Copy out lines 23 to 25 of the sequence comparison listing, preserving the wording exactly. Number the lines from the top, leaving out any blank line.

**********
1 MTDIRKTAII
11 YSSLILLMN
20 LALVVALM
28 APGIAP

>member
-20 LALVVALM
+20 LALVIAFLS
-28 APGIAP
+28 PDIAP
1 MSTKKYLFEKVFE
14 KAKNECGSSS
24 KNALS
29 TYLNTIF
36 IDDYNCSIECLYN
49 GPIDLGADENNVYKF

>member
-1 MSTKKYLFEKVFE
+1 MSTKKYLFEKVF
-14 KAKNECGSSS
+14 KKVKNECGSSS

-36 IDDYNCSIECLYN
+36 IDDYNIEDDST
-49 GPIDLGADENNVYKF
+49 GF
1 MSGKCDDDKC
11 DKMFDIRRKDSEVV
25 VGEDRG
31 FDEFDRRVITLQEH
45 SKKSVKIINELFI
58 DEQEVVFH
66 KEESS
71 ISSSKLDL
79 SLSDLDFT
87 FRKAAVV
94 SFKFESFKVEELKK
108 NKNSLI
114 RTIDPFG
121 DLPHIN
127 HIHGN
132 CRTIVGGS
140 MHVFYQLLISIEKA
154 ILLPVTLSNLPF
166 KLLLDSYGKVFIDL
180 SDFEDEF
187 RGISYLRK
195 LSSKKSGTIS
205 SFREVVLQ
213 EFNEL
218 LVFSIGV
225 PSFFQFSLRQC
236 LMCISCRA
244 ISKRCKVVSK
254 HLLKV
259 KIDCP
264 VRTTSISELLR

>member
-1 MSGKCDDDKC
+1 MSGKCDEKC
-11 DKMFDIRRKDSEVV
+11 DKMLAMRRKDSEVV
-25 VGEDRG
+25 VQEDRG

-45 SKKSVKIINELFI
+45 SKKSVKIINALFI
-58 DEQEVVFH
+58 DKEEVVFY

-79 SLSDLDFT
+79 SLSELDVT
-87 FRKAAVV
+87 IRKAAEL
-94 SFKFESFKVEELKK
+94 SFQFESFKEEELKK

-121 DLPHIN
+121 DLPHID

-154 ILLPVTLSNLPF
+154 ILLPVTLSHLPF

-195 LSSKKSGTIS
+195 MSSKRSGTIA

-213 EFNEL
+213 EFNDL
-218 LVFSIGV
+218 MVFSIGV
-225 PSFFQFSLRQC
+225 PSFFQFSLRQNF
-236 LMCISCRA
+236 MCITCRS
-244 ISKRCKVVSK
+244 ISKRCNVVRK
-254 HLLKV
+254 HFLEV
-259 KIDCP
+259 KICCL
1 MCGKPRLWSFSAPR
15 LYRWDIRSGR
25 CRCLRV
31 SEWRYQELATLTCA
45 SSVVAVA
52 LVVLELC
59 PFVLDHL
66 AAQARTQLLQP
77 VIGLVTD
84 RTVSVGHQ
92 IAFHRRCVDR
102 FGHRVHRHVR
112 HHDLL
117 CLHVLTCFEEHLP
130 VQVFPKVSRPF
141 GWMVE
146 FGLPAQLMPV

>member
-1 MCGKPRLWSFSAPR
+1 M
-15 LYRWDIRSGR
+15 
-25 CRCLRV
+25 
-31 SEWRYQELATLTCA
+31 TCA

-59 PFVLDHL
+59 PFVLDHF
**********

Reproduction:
-49 GPIDLGADENNVYKF
+49 GF
1 MSGKCDDDKC